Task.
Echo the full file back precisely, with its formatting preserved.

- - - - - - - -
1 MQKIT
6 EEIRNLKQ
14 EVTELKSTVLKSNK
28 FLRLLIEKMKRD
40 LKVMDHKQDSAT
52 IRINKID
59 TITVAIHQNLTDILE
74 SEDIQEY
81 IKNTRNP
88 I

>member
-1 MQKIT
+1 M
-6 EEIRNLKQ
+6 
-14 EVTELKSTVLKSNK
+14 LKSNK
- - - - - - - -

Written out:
1 MQKIT
6 EEIRNLKQ
14 EVTELKSTVLKSNK
28 FLRLLIEKMKRD
40 LKVMDHKQDSAT
52 IRINKID
59 TITVAIHQNLTDILE
74 SEDIQEY
81 IKNTRNP
88 I

>member
-1 MQKIT
+1 M
-6 EEIRNLKQ
+6 
-14 EVTELKSTVLKSNK
+14 LKSNK